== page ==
What is the pathophysiology of hyphema?

Updated: Jan 18, 2019
  • Author: David L Nash, MD; Chief Editor: Andrew A Dahl, MD, FACS  more...
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Hyphema describes the condition of the aqueous humor when red blood cells form a suspension in it.

The choroid and the iris contain a rich complex of vessels. The pupil is outlined and controlled by a complex set of iridial muscles, both sphincters and dilators. These muscles can be ruptured by sharp and/or blunt trauma. This is a frequent source of intraocular hemorrhage (hyphema). In addition, the iris root and/or the ciliary spur is a common location of bleeding from blunt trauma.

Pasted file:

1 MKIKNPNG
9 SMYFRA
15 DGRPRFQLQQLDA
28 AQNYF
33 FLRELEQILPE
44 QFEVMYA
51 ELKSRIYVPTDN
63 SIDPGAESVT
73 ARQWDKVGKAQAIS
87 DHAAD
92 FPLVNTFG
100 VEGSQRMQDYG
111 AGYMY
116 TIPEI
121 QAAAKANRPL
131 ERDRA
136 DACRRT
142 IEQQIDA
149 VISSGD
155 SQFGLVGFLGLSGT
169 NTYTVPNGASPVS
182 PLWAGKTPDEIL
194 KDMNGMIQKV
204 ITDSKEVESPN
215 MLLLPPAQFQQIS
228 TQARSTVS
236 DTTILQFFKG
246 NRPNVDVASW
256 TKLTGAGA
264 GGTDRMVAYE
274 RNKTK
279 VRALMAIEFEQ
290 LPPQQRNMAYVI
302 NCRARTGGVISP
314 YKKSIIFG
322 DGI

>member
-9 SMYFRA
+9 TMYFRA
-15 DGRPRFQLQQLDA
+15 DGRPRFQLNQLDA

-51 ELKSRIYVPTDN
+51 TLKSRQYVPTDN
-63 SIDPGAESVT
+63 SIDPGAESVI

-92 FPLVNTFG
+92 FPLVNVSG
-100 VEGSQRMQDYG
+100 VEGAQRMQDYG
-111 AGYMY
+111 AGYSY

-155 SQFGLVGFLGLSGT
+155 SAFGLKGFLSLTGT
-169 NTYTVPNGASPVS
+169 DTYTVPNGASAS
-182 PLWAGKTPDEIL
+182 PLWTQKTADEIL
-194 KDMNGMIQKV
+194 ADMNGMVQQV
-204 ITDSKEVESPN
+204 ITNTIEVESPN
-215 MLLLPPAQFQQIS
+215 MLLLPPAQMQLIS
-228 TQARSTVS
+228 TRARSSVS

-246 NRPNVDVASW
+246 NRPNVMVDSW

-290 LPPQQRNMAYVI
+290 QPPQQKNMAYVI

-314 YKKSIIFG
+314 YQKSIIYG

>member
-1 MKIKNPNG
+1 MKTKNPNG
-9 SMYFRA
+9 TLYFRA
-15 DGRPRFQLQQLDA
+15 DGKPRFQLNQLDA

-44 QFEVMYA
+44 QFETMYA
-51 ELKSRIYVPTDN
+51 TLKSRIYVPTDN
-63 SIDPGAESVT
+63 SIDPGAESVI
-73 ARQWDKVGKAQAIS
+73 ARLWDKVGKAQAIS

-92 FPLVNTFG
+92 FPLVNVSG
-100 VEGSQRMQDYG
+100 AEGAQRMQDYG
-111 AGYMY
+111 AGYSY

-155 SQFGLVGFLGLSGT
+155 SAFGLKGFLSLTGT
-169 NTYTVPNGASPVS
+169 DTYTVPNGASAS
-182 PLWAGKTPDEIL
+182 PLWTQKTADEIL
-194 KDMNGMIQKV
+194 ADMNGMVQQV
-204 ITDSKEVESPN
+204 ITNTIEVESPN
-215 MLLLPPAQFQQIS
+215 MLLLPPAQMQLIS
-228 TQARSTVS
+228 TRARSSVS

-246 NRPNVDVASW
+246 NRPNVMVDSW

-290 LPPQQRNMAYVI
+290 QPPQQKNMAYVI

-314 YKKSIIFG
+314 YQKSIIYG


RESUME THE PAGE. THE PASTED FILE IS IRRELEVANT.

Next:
Surgical intervention into the eye for anterior segment procedures is accomplished routinely through various approaches. The most commonly used approaches in modern small incision surgery are via the limbus and/or the clear cornea. Clear cornea surgery markedly reduces the risk of bleeding from limbal vessels since the cornea in its healthy state is avascular. Scleral tunnel incision is subject to unpredictable hemorrhage, and the incision must be closed carefully with sutures.

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